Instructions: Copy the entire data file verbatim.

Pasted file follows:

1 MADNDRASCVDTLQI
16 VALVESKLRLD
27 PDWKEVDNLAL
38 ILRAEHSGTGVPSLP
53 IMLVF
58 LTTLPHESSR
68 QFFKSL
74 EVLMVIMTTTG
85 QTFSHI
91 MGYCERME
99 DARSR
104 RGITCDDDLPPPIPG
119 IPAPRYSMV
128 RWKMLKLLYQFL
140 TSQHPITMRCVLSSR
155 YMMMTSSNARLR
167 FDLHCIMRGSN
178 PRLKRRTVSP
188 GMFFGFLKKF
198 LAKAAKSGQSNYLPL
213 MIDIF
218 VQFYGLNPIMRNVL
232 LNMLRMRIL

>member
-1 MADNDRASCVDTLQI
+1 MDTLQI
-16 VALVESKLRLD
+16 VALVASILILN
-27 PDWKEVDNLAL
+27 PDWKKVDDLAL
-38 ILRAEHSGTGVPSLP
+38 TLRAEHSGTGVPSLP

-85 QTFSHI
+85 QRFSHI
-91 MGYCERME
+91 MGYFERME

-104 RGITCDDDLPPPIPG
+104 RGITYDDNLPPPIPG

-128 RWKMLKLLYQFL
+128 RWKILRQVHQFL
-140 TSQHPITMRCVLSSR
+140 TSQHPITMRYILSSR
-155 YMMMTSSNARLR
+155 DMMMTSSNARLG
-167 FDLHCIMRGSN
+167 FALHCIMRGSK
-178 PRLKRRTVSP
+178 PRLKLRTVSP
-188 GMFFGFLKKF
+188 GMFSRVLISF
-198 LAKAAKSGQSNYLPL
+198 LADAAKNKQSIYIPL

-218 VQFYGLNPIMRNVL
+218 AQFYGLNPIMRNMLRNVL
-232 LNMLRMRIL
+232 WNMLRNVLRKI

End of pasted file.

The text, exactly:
1 MADNDRASCVDTLQI
16 VALVESKLRLD
27 PDWKEVDNLAL
38 ILRAEHSGTGVPSLP
53 IMLVF
58 LTTLPHESSR
68 QFFKSL
74 EVLMVIMTTTG
85 QTFSHI
91 MGYCERME
99 DARSR
104 RGITCDDDLPPPIPG
119 IPAPRYSMV
128 RWKMLKLLYQFL
140 TSQHPITMRCVLSSR
155 YMMMTSSNARLR
167 FDLHCIMRGSN
178 PRLKRRTVSP
188 GMFFGFLKKF
198 LAKAAKSGQSNYLPL
213 MIDIF
218 VQFYGLNPIMRNVL
232 LNMLRMRIL

>member
-1 MADNDRASCVDTLQI
+1 MDTLQI
-16 VALVESKLRLD
+16 VALVASILILN
-27 PDWKEVDNLAL
+27 PDWKKVDDLAL
-38 ILRAEHSGTGVPSLP
+38 TLRAEHSGTGVPSLP

-85 QTFSHI
+85 QRFSHI
-91 MGYCERME
+91 MGYFERME

-104 RGITCDDDLPPPIPG
+104 RGITYDDNLPPPIPG

-128 RWKMLKLLYQFL
+128 RWKILRQVHQFL
-140 TSQHPITMRCVLSSR
+140 TSQHPITMRYILSSR
-155 YMMMTSSNARLR
+155 DMMMTSSNARLG
-167 FDLHCIMRGSN
+167 FALHCIMRGSK
-178 PRLKRRTVSP
+178 PRLKLRTVSP
-188 GMFFGFLKKF
+188 GMFSRVLISF
-198 LAKAAKSGQSNYLPL
+198 LADAAKNKQSIYIPL

-218 VQFYGLNPIMRNVL
+218 AQFYGLNPIMRNMLRNVL
-232 LNMLRMRIL
+232 WNMLRNVLRKI